(19) BAIT FOR CLICKS. Clare Spellberg, in the Decider story “‘Paw Patrol’ Under Fire for Depiction of Police: Is ‘Paw Patrol’ Being Canceled?” says there is a Twitter campaign to cancel Paw Patrol for its depiction of cops, but it’s not clear that the campaign is real or satire.

… Have the anti-racism protests come for Paw Patrol? According to Amanda Hess of the New York Times Paw Patrol fans have (albeit jokingly) called for the popular Nickelodeon show to be canceled as protests against police brutality continue to sweep the globe and shows like Cops and Live PD are cancelled by networks. While the Paw Patrol protests may not be totally real, Eric Trump and Sen. Ted Cruz seem to think fans are serious: both tweeted that the protests for Paw Patrol are “truly insane,” and they blasted the left for “targeting” cartoons.

…This is a long story with a short answer: as of now, Paw Patrol is not being cancelled despite the fake “protests” against it. In fact, Nickelodeon just renewed the series for an eighth season in February, and a theatrical film Paw Patrol: The Movie is currently scheduled for an August 2021 release.

(20) STAYING IN PRACTICE. The Screen Junkies, having no new summer blockbusters, decided to take on The Fifth Element in a trailer that’s two days old.

[Thanks to Andrew Porter, Chip Hitchcock, John Hertz, Michael Toman, John King Tarpinian, JJ, Cat Eldridge, Mike Kennedy, Joey Eschrich, and Martin Morse Wooster for some of these stories. Title credit goes to File 770 contributing editor of the day Rose Embolism, with an assist by Anna Nimmhaus.]

Pixel Scroll 5/5/20 Have M95 Space Suit, Will Travel Anywhere It’s Helpful

(1) CELEBS READ POTTER. Daniel Radcliffe reads the first chapter of Harry Potter and the Philosopher’s Stone/Sorcerer’s Stone as WizardingWorld.com launches“Harry Potter At Home.” Eddie Redmayne and Stephen Fry are among the other celebrities involved.

Daniel will be the first of many exciting contributors to help us read through the first Harry Potter book, as he introduces the Dursleys, who don’t like anything mysterious. Enter a cat reading a map, owl-filled skies and whispers about the Potters. So, get comfy and enjoy! You can register with the Harry Potter Fan Club to get all the latest updates on further video readings too.

On the webpage there are also links to related activities, and discussion questions for students.

(2) MURDERBOT RETURNS. Martha Wells read from Network Effect at New York Review of SF’s online book launch party hosted by Amy Goldschlager on Facebook.

(3) LAUNCH PREPARATIONS. Netflix dropped a teaser trailer for Space Force.

A four-star general begrudgingly teams up with an eccentric scientist to get the U.S. military’s newest agency — Space Force — ready for lift-off.

Steve Carell, welcome to Space Force. From the crew that brought you The Office, Space Force is coming soon to Netflix.

(4) STEAMPUNK ACCIDENT. [Item by David Doering.] Yesterday morning there was a boiler explosion at the Little America Hotel in Salt Lake City–venue for this year’s World Fantasy Con. The hotel says no one was seriously injured and repairs will be done well before the con. So not a major deal, just curious because when was the last time you heard of a boiler explosion? KSL reports: “2 injured in boiler explosion at Salt Lake’s Little America hotel”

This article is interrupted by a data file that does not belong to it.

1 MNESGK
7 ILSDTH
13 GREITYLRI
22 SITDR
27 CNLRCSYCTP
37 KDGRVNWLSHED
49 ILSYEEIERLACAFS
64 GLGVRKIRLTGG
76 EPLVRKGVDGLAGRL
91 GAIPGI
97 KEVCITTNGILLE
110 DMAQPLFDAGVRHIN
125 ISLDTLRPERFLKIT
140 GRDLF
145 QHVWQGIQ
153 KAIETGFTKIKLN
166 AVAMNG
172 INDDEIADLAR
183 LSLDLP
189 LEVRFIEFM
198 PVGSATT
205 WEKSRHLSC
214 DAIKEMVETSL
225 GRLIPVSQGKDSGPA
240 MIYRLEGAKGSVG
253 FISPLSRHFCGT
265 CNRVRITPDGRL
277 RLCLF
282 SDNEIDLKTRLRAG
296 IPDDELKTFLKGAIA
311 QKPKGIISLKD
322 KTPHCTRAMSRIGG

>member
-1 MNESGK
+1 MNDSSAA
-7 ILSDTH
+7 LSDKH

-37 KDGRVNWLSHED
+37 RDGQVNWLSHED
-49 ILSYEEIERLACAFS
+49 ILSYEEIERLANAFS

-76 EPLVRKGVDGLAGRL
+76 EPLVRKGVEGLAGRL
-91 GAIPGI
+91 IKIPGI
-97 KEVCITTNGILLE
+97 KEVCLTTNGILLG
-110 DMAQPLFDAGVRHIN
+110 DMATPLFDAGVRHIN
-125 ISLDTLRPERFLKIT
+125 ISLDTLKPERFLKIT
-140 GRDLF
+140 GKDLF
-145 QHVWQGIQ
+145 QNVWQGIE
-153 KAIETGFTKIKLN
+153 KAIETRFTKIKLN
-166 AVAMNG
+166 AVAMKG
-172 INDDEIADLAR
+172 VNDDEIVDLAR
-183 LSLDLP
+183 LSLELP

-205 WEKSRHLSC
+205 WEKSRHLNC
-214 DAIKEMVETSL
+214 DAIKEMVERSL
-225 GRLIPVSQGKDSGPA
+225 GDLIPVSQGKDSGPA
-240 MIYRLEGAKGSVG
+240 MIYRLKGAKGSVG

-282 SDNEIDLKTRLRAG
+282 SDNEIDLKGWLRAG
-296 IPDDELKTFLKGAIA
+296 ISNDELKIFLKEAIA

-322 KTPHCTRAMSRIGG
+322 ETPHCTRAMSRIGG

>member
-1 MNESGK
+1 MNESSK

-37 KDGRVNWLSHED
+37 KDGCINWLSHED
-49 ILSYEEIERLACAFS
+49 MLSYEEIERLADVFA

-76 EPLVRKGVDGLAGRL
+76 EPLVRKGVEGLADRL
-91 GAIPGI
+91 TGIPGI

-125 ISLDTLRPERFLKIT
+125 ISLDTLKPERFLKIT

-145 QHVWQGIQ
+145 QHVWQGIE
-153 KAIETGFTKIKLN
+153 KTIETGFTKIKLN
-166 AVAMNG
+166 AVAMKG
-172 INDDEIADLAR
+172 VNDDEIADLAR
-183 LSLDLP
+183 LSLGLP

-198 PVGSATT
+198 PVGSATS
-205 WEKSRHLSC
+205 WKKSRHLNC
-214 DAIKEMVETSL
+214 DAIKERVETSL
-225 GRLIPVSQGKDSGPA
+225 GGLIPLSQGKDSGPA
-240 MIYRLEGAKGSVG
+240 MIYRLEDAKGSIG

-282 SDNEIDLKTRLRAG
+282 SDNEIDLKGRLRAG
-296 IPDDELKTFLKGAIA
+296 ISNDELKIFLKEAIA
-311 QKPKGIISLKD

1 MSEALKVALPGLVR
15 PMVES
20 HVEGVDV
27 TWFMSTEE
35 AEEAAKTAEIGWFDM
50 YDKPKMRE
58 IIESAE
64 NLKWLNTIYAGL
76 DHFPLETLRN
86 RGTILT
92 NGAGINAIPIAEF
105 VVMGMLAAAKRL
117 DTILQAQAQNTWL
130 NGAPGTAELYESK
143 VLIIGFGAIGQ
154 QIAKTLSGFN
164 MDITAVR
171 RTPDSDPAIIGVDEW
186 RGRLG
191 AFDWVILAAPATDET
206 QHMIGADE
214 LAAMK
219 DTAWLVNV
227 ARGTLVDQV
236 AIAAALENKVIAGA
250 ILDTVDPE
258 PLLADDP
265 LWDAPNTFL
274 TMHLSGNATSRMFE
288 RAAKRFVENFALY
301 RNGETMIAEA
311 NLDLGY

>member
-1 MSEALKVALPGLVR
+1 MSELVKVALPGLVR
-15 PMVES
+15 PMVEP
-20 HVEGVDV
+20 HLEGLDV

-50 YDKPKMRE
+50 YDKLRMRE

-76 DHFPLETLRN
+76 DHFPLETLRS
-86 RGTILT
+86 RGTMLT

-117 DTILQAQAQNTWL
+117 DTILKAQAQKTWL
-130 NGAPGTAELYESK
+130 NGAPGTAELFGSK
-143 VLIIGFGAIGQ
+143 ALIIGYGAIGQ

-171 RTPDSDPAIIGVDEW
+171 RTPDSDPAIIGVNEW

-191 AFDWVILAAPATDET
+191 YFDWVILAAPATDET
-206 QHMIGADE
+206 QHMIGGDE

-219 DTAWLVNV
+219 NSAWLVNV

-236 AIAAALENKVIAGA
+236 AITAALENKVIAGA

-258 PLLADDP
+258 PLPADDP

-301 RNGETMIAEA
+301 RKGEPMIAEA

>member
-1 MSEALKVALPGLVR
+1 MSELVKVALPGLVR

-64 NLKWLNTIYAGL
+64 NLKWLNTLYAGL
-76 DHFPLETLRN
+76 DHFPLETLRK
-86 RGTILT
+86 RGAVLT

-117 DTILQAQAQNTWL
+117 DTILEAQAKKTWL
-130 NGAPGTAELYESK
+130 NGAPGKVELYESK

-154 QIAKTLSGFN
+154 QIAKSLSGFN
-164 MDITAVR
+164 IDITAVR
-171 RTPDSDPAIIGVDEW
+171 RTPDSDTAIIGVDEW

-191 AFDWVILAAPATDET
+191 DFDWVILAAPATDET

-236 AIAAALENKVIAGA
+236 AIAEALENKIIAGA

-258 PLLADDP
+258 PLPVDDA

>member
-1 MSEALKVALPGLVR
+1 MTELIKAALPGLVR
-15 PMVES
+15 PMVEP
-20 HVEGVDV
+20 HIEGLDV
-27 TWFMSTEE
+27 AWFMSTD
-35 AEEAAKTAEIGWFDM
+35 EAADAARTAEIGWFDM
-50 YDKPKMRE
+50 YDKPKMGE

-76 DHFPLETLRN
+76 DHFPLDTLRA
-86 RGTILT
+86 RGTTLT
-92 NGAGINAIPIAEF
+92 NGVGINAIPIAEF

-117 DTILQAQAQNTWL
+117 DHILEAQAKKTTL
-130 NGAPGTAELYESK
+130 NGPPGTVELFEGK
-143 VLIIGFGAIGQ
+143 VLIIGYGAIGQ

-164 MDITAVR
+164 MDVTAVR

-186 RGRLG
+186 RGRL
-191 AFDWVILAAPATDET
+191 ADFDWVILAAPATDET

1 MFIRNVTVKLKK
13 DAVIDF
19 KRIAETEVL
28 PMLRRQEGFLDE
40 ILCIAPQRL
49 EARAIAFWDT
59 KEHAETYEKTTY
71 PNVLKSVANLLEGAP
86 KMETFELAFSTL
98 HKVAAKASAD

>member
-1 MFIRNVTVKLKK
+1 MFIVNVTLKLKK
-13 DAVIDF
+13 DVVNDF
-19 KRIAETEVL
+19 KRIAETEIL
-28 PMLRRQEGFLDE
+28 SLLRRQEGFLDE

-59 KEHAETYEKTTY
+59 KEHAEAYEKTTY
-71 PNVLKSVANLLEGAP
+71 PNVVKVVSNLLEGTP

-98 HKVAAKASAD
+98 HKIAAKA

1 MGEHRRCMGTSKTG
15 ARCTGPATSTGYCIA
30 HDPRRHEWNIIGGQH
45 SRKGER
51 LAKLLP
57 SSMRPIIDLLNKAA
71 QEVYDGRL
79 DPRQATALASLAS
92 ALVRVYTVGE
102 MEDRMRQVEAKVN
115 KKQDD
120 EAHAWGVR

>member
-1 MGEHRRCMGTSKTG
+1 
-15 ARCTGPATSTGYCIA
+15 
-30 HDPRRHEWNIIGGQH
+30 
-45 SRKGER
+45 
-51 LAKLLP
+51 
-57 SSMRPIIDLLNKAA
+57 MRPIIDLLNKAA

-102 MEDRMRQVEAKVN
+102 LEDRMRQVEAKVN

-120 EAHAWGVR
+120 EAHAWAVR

…Both of them had to be rushed to the hospital. One had significant burns and respiratory problems because of the steam. Luckily, the building had already been cleared out and guests were moved out before the repairs had even started, so no one else was hurt.

“Due to their low occupancy, they were able to evacuate that whole building because they anticipated the outage from the service,” Stowe said.

Hazmat crews were also sent due to the explosion causing damage to a nearby natural gas line; some of that gas leaked.

(5) YOUNG PEOPLE. James Davis Nicoll introduces the Young People Read Old SFF panel to “Satisfaction Guaranteed by Joy Leache”.

This is where I should paint a glowing picture of the author but as the introduction points out, this is one of just three Joy Leache works that saw print. It is the first work by Leache I knowingly encountered. The theme?–?a talented woman propping up a talentless knucklehead?–?seems universal. But what will my Young People make of it? 

 (6) NOT YOUR AVERAGE FURRY. Giles Hattersley, in “The Judi Dench Interview: ‘Retirement? Wash Your Mouth Out’”, in the British edition of Vogue, gets Dame Judi to discuss Cats.  She said that the costume she was made to wear in the film was “like five foxes f**ing on my back” and that she was made to look like “a battered, mangy old cat.”

(7) KGB READING SERIES. Fantastic Fiction at KGB reading series hosts Ellen Datlow and Matthew Kressel present Leanna Renee Hieber and Ilana C. Myer in a YouTube livestream reading on Wednesday, May 20 at 7 p.m. The link is forthcoming – check back at the series’ website. (Listen to their free podcast of previous readings here.)

  • Leanna Renee Hieber

Leanna Renee Hieber is an actress, playwright and award-winning, bestselling author of Gothic, Gaslamp Fantasy novels for Tor and Kensington such as the Strangely Beautiful, Magic Most Foul, Eterna Files and Spectral City series. Her work has been included in numerous notable anthologies and translated into many languages. A ghost tour guide for Manhattan’s Boroughs of the Dead, she’s been featured in film and television on shows like Mysteries at the Museum. http://leannareneehieber.com